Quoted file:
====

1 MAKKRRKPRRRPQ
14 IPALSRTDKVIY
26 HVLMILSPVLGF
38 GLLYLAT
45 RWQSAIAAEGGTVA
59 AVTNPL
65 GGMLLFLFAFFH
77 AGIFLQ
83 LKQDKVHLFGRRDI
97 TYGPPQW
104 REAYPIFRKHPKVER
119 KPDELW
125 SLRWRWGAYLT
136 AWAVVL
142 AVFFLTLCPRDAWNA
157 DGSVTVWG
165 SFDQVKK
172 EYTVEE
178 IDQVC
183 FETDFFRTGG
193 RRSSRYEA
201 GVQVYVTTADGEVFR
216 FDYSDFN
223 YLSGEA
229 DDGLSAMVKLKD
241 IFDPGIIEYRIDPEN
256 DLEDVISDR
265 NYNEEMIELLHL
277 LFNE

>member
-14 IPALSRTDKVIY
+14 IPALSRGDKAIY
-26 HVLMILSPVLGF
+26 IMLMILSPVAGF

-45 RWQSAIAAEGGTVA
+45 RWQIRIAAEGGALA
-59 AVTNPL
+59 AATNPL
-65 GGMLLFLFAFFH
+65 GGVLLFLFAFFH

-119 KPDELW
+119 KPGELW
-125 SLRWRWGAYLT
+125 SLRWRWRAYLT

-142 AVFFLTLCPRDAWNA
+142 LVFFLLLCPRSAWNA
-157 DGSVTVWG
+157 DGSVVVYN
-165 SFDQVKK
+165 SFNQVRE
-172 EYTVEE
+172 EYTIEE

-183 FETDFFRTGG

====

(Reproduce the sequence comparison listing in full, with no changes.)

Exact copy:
1 MAKKRRKPRRRPQ
14 IPALSRTDKVIY
26 HVLMILSPVLGF
38 GLLYLAT
45 RWQSAIAAEGGTVA
59 AVTNPL
65 GGMLLFLFAFFH
77 AGIFLQ
83 LKQDKVHLFGRRDI
97 TYGPPQW
104 REAYPIFRKHPKVER
119 KPDELW
125 SLRWRWGAYLT
136 AWAVVL
142 AVFFLTLCPRDAWNA
157 DGSVTVWG
165 SFDQVKK
172 EYTVEE
178 IDQVC
183 FETDFFRTGG
193 RRSSRYEA
201 GVQVYVTTADGEVFR
216 FDYSDFN
223 YLSGEA
229 DDGLSAMVKLKD
241 IFDPGIIEYRIDPEN
256 DLEDVISDR
265 NYNEEMIELLHL
277 LFNE

>member
-14 IPALSRTDKVIY
+14 IPALSRGDKAIY
-26 HVLMILSPVLGF
+26 IMLMILSPVAGF

-45 RWQSAIAAEGGTVA
+45 RWQIRIAAEGGALA
-59 AVTNPL
+59 AATNPL
-65 GGMLLFLFAFFH
+65 GGVLLFLFAFFH

-119 KPDELW
+119 KPGELW
-125 SLRWRWGAYLT
+125 SLRWRWRAYLT

-142 AVFFLTLCPRDAWNA
+142 LVFFLLLCPRSAWNA
-157 DGSVTVWG
+157 DGSVVVYN
-165 SFDQVKK
+165 SFNQVRE
-172 EYTVEE
+172 EYTIEE

-183 FETDFFRTGG